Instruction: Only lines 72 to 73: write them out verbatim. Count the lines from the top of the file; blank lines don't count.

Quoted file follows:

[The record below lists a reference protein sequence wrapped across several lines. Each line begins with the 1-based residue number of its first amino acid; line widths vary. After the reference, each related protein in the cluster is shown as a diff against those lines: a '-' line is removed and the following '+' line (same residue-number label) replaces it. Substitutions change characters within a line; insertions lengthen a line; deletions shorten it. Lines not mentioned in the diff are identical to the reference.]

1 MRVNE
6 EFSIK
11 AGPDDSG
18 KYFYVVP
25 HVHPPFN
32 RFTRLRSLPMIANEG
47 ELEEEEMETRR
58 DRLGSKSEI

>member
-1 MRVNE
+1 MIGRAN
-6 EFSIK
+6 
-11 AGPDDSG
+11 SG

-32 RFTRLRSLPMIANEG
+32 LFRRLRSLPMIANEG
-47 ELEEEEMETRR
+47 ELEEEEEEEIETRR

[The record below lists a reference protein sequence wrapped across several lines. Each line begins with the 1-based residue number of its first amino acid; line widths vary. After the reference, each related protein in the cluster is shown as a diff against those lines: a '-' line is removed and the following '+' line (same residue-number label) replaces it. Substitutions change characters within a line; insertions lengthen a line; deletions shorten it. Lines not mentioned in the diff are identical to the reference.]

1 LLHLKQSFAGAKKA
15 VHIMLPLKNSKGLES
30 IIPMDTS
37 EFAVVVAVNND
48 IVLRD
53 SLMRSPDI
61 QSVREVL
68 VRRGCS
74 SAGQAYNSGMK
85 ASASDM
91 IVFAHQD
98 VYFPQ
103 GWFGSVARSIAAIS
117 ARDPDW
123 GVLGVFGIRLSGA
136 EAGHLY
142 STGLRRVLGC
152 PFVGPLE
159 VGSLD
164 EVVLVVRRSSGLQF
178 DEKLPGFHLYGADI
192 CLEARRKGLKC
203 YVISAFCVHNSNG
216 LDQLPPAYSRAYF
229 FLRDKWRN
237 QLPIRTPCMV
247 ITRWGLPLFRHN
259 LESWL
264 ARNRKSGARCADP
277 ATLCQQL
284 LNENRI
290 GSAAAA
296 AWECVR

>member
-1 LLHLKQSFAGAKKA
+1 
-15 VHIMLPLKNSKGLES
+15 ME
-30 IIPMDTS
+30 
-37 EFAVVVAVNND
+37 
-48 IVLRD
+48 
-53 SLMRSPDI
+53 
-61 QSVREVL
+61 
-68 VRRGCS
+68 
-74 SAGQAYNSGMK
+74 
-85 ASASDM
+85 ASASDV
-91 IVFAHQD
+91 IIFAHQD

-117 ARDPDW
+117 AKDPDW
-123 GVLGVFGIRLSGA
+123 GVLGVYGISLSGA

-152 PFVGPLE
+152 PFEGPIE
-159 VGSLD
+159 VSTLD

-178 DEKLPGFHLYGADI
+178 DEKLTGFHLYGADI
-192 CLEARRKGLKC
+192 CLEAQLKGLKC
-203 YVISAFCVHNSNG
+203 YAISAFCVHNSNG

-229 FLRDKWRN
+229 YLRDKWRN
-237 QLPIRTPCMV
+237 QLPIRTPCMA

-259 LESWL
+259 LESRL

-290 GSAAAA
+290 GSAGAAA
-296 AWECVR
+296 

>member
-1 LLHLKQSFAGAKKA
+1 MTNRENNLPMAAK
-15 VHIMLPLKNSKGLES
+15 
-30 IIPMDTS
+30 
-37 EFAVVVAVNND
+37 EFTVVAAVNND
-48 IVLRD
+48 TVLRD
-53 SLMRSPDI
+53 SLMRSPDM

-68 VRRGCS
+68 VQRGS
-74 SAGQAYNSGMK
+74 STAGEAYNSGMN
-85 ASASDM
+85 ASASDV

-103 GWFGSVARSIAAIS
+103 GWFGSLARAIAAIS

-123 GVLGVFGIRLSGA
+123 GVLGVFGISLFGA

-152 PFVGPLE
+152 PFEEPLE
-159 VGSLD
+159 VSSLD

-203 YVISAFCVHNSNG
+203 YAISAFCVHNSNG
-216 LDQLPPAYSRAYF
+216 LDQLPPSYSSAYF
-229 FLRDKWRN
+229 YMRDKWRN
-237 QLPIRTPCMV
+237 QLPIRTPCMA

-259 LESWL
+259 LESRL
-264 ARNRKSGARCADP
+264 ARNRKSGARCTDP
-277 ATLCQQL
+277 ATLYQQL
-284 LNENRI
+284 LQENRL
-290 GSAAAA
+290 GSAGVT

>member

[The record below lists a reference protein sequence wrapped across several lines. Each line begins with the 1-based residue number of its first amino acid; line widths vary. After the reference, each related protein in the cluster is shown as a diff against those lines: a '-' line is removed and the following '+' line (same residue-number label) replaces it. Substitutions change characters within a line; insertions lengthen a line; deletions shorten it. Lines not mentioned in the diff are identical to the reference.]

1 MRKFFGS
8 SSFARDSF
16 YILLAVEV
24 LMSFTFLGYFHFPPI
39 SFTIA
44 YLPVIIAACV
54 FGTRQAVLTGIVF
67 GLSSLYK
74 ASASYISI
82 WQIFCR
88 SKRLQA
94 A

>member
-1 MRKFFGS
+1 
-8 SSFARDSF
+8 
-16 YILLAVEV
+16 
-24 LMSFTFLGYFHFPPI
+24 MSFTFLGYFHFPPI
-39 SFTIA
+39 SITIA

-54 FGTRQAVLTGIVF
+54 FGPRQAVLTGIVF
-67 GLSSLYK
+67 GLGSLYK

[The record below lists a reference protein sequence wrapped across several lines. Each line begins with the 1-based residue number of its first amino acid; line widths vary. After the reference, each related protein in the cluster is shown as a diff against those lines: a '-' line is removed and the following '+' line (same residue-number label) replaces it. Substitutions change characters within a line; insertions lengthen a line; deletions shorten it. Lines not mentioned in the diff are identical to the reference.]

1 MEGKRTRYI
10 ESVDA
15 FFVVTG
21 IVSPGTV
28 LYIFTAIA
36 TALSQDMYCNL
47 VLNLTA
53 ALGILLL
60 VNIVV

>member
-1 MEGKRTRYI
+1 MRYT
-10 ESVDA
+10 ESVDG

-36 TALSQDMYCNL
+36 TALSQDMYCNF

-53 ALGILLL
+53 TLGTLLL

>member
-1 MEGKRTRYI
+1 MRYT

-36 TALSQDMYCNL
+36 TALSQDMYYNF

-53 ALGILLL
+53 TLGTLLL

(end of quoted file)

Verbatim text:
-74 SAGQAYNSGMK
+74 